U.S. trade deficit narrows, helped by energy exports

The U.S. trade deficit fell in October, helped by America’s energy boom that lifted overall exports to an all-time high.

The trade gap narrowed to $40.6 billion in October, the Commerce Department said Wednesday. That’s 5.4 percent lower than the September gap of $43 billion, which was higher than estimated.

Exports rose 1.8 percent to a record $192.7 billion, buoyed by a 6 percent gain in petroleum exports. Imports rose 0.4 percent to $233.3 billion, the highest since March 2012. Oil imports rose 1.5 percent.

Service-sector index falls, shows cautious spending

U.S. service sector firms grew in November at the weakest pace since June, evidence that cautious spending by consumers and businesses may be slowing growth.

The Institute for Supply Management said Wednesday its service-sector index fell to 53.9 in November, down from 55.4 in October. Any reading above 50 indicates expansion. The index hit an eight-year high of 58.6 in August.

A measure of sales fell last month to 55.5 from 59.7.

Sales of new homes grow in fitful industry recovery

Americans ramped up purchases of new homes in October after three months of soft sales, evidence that housing is recovering fitfully.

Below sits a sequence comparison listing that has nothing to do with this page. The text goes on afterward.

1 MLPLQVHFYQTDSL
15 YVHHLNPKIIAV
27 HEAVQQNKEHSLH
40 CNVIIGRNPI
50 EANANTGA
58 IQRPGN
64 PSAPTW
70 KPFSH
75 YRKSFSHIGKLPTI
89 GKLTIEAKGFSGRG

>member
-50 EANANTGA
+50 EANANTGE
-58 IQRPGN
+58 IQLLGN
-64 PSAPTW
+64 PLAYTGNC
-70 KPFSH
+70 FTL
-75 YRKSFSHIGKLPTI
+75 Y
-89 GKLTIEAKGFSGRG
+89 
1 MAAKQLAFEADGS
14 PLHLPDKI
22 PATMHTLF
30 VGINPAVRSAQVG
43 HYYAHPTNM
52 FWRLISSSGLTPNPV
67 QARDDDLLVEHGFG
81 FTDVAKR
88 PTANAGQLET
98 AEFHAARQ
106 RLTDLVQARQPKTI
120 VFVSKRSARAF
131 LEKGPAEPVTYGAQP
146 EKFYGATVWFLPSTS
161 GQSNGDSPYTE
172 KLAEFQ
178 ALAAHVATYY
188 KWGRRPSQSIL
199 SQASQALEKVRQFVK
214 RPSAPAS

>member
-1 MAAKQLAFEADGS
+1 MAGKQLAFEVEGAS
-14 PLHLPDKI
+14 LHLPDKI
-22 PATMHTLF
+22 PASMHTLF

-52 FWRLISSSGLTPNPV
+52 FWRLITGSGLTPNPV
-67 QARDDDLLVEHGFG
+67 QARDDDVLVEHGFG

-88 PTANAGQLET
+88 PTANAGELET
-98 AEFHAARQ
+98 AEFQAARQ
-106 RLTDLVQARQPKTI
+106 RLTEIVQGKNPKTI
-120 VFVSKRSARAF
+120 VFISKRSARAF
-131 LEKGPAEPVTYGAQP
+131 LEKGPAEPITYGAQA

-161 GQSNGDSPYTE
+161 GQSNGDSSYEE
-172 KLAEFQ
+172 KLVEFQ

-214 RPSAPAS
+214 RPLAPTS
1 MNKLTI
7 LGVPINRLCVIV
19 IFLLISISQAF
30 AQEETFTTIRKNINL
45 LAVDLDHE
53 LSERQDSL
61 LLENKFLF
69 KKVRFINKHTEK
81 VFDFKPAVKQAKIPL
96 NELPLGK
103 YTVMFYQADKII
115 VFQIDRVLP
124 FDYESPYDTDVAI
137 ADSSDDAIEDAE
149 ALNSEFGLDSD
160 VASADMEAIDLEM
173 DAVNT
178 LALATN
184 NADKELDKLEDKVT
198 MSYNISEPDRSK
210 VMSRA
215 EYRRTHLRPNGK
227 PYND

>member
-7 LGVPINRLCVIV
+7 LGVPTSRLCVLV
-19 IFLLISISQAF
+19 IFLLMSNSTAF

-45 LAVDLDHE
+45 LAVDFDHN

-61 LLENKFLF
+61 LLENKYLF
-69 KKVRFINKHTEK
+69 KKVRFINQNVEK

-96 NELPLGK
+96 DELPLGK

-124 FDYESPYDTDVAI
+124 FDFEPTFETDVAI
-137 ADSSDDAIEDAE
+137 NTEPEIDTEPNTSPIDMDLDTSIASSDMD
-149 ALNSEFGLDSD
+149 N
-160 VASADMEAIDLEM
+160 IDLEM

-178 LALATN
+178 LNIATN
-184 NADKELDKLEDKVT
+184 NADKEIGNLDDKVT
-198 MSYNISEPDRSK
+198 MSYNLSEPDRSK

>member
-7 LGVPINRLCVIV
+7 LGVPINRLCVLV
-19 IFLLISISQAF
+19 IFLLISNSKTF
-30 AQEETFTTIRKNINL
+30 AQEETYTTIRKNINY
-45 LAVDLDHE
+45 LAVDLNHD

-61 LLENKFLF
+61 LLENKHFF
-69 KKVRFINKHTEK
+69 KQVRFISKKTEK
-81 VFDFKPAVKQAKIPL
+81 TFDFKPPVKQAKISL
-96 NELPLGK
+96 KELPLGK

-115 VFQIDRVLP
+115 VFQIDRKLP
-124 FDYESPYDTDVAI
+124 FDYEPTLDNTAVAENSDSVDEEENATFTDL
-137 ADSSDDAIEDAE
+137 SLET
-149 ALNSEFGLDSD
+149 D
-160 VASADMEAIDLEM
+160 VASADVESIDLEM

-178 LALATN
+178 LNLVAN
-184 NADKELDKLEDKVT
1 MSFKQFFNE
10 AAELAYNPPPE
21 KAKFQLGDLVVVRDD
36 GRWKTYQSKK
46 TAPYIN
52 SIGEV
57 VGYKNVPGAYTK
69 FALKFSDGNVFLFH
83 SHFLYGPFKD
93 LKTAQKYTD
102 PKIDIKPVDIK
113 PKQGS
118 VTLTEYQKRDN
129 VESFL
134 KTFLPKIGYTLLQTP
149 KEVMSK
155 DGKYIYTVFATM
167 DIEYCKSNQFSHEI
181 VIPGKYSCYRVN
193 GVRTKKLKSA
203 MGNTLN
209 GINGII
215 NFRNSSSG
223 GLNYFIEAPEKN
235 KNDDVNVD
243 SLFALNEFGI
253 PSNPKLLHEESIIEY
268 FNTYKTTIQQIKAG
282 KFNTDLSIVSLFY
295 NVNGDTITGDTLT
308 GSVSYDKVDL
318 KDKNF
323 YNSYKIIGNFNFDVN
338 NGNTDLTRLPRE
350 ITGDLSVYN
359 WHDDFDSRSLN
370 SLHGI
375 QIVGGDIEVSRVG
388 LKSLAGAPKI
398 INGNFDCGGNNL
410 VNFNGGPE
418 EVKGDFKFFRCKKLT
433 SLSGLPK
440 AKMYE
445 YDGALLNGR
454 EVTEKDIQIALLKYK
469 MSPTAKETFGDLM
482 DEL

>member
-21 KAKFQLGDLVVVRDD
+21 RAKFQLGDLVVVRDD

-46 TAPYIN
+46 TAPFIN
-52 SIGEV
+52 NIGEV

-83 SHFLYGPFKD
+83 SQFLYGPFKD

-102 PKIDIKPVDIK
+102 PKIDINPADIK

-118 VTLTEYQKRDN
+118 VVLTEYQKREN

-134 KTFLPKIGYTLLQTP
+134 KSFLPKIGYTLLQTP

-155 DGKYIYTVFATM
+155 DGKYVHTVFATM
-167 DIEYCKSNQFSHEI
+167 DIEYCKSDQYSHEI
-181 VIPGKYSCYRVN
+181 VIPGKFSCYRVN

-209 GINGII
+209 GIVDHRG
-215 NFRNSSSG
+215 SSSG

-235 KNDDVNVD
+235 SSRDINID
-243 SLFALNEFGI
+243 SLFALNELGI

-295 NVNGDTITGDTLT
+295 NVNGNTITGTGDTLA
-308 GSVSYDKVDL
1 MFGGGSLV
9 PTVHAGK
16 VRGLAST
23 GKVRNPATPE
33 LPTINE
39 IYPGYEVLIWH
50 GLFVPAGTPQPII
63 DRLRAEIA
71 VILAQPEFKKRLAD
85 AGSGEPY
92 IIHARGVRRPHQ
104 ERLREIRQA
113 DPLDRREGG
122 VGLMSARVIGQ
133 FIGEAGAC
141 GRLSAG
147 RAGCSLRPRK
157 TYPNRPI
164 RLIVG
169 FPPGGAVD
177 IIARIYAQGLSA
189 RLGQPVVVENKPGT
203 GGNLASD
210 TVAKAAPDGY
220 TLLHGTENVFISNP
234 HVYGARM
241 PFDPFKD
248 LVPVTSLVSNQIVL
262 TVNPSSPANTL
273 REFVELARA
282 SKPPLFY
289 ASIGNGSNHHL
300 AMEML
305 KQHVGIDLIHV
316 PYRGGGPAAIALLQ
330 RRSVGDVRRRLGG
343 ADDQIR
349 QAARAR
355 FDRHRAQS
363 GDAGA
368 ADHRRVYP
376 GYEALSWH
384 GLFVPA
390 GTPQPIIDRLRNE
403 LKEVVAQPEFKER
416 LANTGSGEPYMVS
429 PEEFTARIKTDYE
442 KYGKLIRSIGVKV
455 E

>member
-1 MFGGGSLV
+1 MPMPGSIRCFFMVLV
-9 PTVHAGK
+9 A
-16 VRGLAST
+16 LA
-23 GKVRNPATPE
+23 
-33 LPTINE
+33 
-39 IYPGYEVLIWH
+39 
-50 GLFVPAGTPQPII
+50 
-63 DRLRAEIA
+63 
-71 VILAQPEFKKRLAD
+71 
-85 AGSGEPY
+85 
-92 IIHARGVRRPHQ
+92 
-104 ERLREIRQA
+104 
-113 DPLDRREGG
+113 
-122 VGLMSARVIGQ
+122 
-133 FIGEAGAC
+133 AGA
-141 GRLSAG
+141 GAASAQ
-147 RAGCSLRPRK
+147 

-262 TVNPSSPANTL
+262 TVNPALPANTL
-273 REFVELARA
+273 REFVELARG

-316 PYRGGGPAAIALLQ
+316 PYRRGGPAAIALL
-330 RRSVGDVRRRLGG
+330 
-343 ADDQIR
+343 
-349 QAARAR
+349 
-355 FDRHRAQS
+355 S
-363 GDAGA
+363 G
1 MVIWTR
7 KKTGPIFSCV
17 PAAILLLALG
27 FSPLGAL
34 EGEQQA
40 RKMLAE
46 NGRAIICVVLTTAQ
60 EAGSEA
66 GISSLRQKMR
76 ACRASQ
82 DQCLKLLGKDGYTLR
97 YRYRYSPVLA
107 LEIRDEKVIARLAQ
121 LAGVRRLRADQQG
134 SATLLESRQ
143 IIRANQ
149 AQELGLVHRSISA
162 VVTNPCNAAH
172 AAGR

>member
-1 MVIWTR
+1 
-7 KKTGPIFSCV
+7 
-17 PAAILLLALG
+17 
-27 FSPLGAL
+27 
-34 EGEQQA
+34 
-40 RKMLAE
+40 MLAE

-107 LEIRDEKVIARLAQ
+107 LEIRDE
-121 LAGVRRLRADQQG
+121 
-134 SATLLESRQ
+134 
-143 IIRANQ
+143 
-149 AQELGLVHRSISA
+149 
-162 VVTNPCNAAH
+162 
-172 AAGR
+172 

Sales of new homes grew 25.4 percent to a seasonally adjusted annual rate of 444,000, the Commerce Department said Wednesday. That was the largest monthly percentage increase since May 1980.

But the increase came after sales had fallen 6.6 percent in September to a 354,000 annual rate, the weakest since April 2012.

Private companies added 215,000 jobs in November

A private survey shows U.S. businesses last month added the most jobs in a year, powered by big gains in manufacturing and construction.

Payroll processor ADP said Wednesday that companies and small businesses added 215,000 jobs in November. And ADP said private employers added 184,000 jobs in October, much stronger than its initial estimate of 130,000.

The ADP numbers cover only private businesses and often diverge from the government’s more comprehensive report.

Newsweek will resume printing copies next year

Paper copies of Newsweek will again roll off the presses starting next year.

Editor-in-Chief Jim Impoco says the news magazine’s owners, IBT Media, want to “hit the reset button” and move to a business model where a weekly print magazine would be mainly supported by subscription fees instead of advertising.

After struggling for years, Newsweek ceased print publication at the end of 2012.

– From news service reports